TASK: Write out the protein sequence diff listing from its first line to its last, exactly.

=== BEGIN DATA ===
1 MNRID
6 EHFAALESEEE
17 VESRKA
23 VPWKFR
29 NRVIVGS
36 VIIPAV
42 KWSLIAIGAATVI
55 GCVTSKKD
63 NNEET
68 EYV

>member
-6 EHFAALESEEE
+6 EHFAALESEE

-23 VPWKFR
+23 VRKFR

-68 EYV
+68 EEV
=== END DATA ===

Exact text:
1 MNRID
6 EHFAALESEEE
17 VESRKA
23 VPWKFR
29 NRVIVGS
36 VIIPAV
42 KWSLIAIGAATVI
55 GCVTSKKD
63 NNEET
68 EYV

>member
-6 EHFAALESEEE
+6 EHFAALESEE

-23 VPWKFR
+23 VRKFR

-68 EYV
+68 EEV